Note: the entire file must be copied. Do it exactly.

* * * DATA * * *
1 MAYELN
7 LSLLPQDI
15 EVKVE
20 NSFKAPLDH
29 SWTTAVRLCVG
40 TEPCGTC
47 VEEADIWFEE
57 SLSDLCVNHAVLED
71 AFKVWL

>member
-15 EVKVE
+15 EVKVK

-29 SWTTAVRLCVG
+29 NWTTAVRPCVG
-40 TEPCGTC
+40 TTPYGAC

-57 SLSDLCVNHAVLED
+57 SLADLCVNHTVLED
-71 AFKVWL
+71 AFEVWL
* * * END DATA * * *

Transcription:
1 MAYELN
7 LSLLPQDI
15 EVKVE
20 NSFKAPLDH
29 SWTTAVRLCVG
40 TEPCGTC
47 VEEADIWFEE
57 SLSDLCVNHAVLED
71 AFKVWL

>member
-15 EVKVE
+15 EVKVK

-29 SWTTAVRLCVG
+29 NWTTAVRPCVG
-40 TEPCGTC
+40 TTPYGAC

-57 SLSDLCVNHAVLED
+57 SLADLCVNHTVLED
-71 AFKVWL
+71 AFEVWL